Angelina gets emotional at CGI

Okay, I usually don’t get gushy over celebs. But I’m here at The Clinton Global Initiative this week and the story above was one of the most touching I heard.

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10 Comments

  1. Posted September 28, 2007 at 11:29 am | Permalink

    Damn, that got me teary eyed.

  2. Posted September 28, 2007 at 11:34 am | Permalink

    yeah, but there’s a world of difference between getting all gossipy about brit’s latest misstep and promoting someone like angelina who’s fighting for change. it’s refreshing. gush away!

  3. Allytude
    Posted September 28, 2007 at 11:55 am | Permalink

    made me cry too.

  4. Posted September 28, 2007 at 1:27 pm | Permalink

    Now I need a tissue!
    If only there was a way for a tissue manufacturer to donate some of their profits to Syrian refugees. Of course, there is a way, but who’s going to do it?

  5. Spider Jerusalem
    Posted September 28, 2007 at 5:08 pm | Permalink

    I love Angelina.
    There has to be a way for celebrities and other people with obscene amounts of money to each give a million dollars to BUILD some kind of solution. I’m kind of surprised they haven’t been able to found their own refugee country or something!
    Maybe I read too much Acorna.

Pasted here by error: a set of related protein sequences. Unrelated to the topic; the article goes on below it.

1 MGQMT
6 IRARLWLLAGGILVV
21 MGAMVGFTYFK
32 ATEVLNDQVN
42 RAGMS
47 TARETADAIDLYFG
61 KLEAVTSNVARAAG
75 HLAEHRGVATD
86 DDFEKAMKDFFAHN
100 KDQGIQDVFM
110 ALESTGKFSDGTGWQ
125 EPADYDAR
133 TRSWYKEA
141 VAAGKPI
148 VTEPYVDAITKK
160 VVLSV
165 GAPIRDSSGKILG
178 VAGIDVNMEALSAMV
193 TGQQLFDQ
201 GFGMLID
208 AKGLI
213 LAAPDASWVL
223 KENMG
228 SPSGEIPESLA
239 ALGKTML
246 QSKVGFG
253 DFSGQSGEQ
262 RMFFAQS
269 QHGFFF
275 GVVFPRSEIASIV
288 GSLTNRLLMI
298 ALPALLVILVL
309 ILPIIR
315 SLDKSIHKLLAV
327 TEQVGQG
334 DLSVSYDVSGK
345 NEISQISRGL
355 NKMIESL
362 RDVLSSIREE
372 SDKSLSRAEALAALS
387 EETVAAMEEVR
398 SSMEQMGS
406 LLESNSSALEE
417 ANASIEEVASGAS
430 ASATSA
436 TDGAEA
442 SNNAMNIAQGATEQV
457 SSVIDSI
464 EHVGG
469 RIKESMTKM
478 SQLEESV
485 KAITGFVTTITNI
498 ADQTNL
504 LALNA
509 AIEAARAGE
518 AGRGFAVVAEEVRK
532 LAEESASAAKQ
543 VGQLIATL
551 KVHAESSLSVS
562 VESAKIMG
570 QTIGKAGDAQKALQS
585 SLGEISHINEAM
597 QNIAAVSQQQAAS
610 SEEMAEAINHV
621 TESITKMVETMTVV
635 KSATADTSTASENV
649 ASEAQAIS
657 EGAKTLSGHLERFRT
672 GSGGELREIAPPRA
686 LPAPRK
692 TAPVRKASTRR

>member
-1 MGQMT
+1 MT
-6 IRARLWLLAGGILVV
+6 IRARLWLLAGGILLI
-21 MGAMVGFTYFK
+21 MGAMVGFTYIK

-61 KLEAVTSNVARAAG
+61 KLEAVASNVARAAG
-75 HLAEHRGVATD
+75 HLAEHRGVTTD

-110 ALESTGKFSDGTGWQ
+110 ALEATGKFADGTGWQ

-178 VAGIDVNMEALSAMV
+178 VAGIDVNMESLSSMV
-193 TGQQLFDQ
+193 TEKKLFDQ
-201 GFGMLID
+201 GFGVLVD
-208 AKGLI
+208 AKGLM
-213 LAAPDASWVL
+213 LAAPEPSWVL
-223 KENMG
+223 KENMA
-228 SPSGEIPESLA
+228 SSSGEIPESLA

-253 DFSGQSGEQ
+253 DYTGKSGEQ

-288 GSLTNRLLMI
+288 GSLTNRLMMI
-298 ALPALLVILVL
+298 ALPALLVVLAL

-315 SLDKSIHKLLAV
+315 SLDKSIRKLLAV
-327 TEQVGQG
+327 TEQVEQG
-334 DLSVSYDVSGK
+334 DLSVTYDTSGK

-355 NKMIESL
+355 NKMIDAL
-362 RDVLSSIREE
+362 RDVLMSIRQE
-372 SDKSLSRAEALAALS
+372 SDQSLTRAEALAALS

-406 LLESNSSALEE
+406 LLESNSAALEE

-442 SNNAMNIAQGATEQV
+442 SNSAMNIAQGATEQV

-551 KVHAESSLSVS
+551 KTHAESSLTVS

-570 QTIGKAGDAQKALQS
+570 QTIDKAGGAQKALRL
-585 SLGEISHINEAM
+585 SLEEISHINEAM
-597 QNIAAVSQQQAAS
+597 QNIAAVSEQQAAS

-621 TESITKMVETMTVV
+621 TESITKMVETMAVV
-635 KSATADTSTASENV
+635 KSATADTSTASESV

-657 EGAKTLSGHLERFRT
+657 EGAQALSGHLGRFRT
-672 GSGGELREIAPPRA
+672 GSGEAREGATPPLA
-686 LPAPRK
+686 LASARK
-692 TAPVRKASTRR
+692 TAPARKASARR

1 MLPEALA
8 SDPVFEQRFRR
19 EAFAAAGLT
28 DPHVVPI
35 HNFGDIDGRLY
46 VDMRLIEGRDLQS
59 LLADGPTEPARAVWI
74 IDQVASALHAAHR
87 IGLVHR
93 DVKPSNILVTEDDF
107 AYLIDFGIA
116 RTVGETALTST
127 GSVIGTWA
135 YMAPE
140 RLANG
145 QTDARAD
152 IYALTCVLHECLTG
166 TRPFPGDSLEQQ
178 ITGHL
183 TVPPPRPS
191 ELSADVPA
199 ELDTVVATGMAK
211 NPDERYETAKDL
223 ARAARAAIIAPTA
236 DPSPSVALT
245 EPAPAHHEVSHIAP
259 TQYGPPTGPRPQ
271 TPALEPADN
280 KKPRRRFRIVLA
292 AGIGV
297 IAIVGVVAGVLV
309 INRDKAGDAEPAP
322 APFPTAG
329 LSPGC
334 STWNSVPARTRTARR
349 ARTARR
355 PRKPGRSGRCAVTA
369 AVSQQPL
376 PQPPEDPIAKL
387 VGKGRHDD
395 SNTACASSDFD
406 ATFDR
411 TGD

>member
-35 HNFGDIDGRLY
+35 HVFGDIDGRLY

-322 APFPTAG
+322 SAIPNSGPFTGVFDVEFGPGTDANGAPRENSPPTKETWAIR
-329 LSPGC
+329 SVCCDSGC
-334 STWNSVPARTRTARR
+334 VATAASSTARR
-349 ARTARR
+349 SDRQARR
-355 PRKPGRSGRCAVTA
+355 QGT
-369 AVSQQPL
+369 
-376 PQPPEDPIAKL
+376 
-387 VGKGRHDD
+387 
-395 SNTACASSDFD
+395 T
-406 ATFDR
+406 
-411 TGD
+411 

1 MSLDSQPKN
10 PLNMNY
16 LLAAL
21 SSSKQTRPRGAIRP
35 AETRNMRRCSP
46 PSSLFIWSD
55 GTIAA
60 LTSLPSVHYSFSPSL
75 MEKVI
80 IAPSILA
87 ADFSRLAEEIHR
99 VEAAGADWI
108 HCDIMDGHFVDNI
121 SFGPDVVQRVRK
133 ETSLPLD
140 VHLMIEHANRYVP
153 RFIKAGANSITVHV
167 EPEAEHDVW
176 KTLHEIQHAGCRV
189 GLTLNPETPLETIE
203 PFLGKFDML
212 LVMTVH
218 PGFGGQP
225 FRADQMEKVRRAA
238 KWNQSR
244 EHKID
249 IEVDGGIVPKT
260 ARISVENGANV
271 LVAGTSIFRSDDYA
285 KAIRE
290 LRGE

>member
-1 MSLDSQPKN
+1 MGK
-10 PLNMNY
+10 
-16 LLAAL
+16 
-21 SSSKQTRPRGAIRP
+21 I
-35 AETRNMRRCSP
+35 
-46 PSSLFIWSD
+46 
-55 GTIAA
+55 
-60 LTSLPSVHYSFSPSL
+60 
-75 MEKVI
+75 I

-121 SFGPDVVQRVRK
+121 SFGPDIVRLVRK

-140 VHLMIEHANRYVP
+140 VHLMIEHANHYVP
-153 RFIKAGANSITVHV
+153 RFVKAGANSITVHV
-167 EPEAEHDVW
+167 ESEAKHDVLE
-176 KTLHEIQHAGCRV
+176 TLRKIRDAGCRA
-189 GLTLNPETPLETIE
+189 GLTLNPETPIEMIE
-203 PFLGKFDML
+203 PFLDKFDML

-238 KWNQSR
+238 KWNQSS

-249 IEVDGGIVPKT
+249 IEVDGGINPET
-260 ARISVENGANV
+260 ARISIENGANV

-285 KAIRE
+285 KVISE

6. Posted September 28, 2007 at 10:18 pm | Permalink

    That made me cry. I think she is amazing and fantastic and wonderful. And eloquent, which I am not.

  7. Sarah Connor
    Posted September 29, 2007 at 7:56 am | Permalink

    And this is why i love Angelina Jolie, and have done for some time. she gets a lot of stick for “drumming up publicity” but she is genuinly involved with the causes she promotes and that video shows it. i think shes great, but i also think anyone who helps out with charity is great (which is what i’ll be doing this ramadan :)

  8. Sarah Connor
    Posted September 29, 2007 at 8:06 am | Permalink

    (…as well as the rest of the year, of course)

  9. Posted September 29, 2007 at 7:47 pm | Permalink

    Angelina’s cool. The Burqa can’t contain her hotness.

  10. Flamio Forelli
    Posted October 16, 2009 at 11:26 am | Permalink

    It is felt that the well-balanced nature of all the facilities for the Olympic Games were made possible by the early and thorough overall planning, and in particular, the planning of minute details. This gigantic work was left in the hands of a single organization (a consultative Committee of the Organizing Committee) — the Special Committee on Facilities and its subcommittees.
    There were six subcommittees, viz; Subcommittee on Overall Plan for Facilities, which studied the progress of the plan as a whole; Subcommittee on Facilities for the Games, which deliberated on the actual venues for games; Subcommittee on Transportation Facilities, which made special studies of the transportation facilities connecting the various facilities; Subcommittee on Village: whose field covered the problems related to all facilities in the village; Subcommittee on Related Facilities, to cover the problems of communication facilities; and a Subcommittee on Lawns; which studied the problem of lawns, turfs and grasses. These six subcommittees acted independently in various stages of the preparation for the facilities, but the Special Commitee on Facilities at all times maintained overall control.